The more inventive and inspired bits actually do not work as well here. “YOLO” and “3-Way” are well thought-out, but regular “SNL” viewers are already familiar with those two tracks. “I Run NY” features Samberg rapping from the perspective of NYC mayor Michael Bloomberg. The song’s inspiration was, inventively so, to spoof all NYC rappers that claim to own the city. But the song falls flat as it quickly becomes a bit about Bloomberg saying profane things he would never say normally. “I Don’t Give a Honk” and “Hugs” cancel each out, as both songs are about replacing the F-word with a safer term, neither of which are very funny. Finally, “Diaper Money” is rapping from the perspective of a married man, but a very profane one, and it all doesn’t really make sense. The Lonely Island have never been ones to stray away from crude and bodily humor (“Dick In a Box” won them an Emmy), which is why the more inspired ideas end up missing. The characters themselves tend not to make sense. “The Wack Album” is at it’s best when the trio, guests or not, are stripped down and working solely with funny concepts.

If You like this, try: “The Sounds of Science,” the Beastie Boys box set that contains some of their lesser-known funny songs. Another white trio from NY that revolutionized comedy-rap.

-By Andrew McNally

Myq Kaplan – “Meat Robot”

Photo Credit: Vegetarian Star

Photo Credit: Vegetarian Star

Grade: A

Key Bits: N/A, because they’re all equally great.

“You seem like a good crowd, like my demographic, which is people that know the word demographic” quips Kaplan on the opening bit of his album, “Meat Robot.” The comedian, still on the rise, is known for rapid-fire jokes that often involve clever wordplay and math. Kaplan is a vegan, and has used that as the basis on many bits from his two albums, this and his equally excellent debut, “Vegan Mind Meld.” The third track on “Meat Robot” sees him coming up with names of fake meats that have yet to be invented, including fake chicken called “Fiction,” “Chicken Pretenders,” “Baby Back Fibs” and “Ven-Isn’t.” This is just a taste (pun somewhat intended) of the wordplay Kaplan delves into.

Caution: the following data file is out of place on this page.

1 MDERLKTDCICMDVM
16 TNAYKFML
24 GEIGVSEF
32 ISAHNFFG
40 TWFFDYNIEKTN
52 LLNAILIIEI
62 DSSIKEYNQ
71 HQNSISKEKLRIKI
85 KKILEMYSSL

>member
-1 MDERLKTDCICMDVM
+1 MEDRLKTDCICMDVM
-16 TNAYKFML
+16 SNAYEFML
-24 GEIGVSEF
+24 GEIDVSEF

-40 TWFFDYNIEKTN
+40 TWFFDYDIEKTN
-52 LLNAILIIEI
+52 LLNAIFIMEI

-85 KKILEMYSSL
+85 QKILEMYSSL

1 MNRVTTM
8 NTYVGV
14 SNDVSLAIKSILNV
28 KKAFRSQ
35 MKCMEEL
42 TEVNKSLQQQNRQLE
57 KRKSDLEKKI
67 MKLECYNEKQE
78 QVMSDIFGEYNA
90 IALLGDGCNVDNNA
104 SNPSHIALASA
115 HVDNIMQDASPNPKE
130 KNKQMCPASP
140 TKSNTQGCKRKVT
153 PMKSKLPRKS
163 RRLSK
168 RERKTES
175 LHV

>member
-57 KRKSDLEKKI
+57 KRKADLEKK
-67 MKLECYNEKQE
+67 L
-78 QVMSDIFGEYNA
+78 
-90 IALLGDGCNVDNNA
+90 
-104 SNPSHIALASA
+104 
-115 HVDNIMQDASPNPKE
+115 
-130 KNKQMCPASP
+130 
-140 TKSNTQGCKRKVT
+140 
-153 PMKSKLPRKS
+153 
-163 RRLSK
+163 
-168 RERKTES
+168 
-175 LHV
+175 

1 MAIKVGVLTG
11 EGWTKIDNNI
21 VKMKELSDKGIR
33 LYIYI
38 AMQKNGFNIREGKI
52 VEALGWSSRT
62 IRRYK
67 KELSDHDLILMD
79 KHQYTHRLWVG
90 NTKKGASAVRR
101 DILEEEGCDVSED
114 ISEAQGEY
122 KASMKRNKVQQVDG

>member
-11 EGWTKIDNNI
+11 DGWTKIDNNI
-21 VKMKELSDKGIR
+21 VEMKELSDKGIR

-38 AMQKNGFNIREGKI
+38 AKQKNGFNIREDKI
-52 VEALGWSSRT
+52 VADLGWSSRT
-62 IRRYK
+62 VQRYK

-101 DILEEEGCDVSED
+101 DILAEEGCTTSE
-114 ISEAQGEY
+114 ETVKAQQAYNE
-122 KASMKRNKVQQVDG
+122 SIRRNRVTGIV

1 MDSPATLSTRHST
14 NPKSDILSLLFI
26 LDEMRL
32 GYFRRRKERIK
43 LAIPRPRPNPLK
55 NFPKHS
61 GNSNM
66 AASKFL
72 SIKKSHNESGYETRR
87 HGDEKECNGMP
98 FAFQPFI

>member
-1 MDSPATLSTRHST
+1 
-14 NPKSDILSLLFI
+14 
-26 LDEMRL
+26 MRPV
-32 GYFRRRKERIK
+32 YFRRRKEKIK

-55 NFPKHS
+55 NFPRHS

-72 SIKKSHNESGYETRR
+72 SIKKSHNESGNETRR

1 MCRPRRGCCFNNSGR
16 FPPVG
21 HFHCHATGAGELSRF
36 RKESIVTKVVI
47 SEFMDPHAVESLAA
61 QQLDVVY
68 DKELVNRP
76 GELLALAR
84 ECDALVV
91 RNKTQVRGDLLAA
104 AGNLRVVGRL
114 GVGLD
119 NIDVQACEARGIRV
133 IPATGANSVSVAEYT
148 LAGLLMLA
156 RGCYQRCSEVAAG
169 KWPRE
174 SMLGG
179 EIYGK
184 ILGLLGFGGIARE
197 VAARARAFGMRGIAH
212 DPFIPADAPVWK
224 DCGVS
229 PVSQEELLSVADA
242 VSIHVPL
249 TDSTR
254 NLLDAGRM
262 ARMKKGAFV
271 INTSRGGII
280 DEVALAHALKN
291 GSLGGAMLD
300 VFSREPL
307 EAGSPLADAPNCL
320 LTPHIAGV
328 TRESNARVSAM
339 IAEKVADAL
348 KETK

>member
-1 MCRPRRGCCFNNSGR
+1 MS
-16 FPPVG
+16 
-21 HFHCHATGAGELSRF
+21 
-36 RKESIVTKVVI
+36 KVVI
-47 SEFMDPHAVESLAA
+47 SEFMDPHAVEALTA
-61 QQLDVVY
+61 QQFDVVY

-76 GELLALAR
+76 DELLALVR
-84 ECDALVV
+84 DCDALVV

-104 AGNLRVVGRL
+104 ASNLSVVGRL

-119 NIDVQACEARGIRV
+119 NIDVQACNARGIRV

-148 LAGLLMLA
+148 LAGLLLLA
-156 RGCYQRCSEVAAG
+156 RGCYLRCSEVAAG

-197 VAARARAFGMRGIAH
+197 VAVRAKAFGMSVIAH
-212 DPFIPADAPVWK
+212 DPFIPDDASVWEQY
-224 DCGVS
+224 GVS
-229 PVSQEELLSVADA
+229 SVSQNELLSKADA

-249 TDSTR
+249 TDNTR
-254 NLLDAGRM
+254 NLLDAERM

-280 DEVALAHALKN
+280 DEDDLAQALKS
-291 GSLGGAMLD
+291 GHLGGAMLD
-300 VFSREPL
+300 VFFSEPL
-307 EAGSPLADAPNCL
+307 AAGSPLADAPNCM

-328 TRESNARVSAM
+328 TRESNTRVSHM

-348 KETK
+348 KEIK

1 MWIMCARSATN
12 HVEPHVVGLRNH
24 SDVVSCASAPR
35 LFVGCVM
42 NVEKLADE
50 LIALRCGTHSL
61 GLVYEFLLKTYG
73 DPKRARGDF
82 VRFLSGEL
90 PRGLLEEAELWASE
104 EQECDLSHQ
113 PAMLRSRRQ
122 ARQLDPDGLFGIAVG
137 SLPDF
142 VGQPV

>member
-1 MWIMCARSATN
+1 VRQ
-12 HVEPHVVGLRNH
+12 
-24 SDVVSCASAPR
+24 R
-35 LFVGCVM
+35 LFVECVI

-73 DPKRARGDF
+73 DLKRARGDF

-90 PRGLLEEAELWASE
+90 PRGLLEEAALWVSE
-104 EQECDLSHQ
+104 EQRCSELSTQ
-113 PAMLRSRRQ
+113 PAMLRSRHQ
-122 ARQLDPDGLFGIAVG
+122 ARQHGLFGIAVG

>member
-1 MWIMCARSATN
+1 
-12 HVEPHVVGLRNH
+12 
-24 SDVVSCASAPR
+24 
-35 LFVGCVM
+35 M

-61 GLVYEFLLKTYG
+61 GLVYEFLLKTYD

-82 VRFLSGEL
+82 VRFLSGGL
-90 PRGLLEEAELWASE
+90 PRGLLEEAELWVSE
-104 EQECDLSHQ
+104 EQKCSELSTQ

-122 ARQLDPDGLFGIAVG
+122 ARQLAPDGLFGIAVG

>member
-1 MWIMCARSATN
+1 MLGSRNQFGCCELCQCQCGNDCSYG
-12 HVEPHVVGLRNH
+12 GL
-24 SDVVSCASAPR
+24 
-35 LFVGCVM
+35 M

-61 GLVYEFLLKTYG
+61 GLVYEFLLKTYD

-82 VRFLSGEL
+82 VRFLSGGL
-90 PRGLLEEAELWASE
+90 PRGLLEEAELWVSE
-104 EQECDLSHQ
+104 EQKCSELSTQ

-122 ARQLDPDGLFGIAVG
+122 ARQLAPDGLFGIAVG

Kaplan comes off as being as nerdy as he looks, and he has always used this as an advantage in his comedy. “Apollo is Apollo in Greek, in Roman, in French, in everything except Spanish, where he is a chicken.” Yet he still makes bathroom humor and race jokes, in totally inverted and original ways that appeal to broad audiences.

The only fault in “Vegan Mind Meld” is that Kaplan’s rapid-fire delivery went too fast at points, and although it makes it funnier, it requires a few listens to pick up every joke. He is still very speedy on this album, but he slows down a bit. At points, he audibly stops himself to slow down. Every bit on this album sticks. Some require a little work and patience, others are instant one-liners. But Kaplan’s grasp at smart and original stand-up is wholly original. The only fault on this album is not one of Kaplan’s, but the constant shrill of one audience member who almost ruins jokes. “Meat Robot” is a work of comic brilliance, one that tests the audience, but pays off on every single joke.

If you like this, try: “I Have a Pony” by Steven Wright. A classic comedy album from an even more deranged mind.

-By Andrew McNally